From The Files Of... Brief 3D Thoughts


Transformers: Dark Of The Moon was the first film I've bothered to see in 3D since the abysmal Alice In Wonderland. Though Alice's third dimension added little to a film that was already lacking at least two dimensions, I was willing to come back and give it another go. I don't suffer from the headaches some have complained of. I don't think it is inherently a 'broken' medium on which to show a film. I don't necessarily and inherently hate the idea of it. But I did notice a couple of things that hampered my enjoyment this time round...

The 'Dry Eyes' Effect

As a contact lens wearer, blinking is important. Blinking moisturises your eyes and keeps your contacts loose. If you don't blink enough - which for most people occurs when playing a video game or when attempting a staring contest with a household pet... perhaps - contacts become dry, your eyes start to notice they're there and become irritated as a result. It's like you've got something in your eye. Which you have. This happened to me during Dark Of The Moon. As this has never before happened during the process of watching a film (and I watch a lot of films) I can only imagine it might have had something to do with the 3D. If this is the case (and bearing in mind that some glasses wearers already can't see 3D) then there's potentially a great deal of people out there who will find 3D uncomfortable if not downright unwatchable. Could this lower the chances of the medium sticking around for any length of time? Quite possibly.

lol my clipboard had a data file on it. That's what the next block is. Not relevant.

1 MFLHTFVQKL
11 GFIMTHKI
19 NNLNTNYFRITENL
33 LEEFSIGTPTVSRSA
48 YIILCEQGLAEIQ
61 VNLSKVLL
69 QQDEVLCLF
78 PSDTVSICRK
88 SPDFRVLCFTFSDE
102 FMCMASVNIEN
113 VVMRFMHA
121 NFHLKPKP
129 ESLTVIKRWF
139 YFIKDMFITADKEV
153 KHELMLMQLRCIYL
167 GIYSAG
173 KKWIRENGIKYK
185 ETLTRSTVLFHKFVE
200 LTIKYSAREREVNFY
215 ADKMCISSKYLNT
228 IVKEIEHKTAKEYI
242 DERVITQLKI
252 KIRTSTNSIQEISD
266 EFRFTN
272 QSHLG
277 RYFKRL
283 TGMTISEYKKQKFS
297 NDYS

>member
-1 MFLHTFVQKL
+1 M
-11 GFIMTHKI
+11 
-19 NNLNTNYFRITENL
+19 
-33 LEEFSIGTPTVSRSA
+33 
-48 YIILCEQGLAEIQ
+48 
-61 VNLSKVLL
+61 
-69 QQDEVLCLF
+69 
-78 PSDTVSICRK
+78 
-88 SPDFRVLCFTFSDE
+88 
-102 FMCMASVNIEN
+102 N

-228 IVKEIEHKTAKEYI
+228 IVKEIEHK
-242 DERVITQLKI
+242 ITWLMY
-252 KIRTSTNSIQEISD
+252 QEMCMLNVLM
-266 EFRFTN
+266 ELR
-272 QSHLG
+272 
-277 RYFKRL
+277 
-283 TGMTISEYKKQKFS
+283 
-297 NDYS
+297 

The 'Ooh That's Shiny... Wait... What Have I Missed?' Effect

Like Avatar, Dark Of The Moon uses 3D in lots of quite subtle ways. It also, of course, uses 3D in non-subtle ways such as during explosions and to emphasise the massive guns (not a metaphor... or a euphemism) of the robots when they swing round and 'in to' the screen. The best uses though are the little bits that are picked out which you don't normally notice; bullet casings, muzzle flashes, sparks and tiny particles from explosive blasts. They add real depth of field and the effect of something flying at you has considerable and sustained novelty value. What I found this time around though was that watching these elements was distracting from the 'main action' on the screen. During the opening I was watching bullet casings when I should have been watching lots of Autobots manning a ship. During battle scenes I was watching the sparks at the bottom of the screen when I should have been watching the fight at the top. By definition, the additional depth of field means you see more of the background and the foreground. A good thing? I'm not so sure any more.

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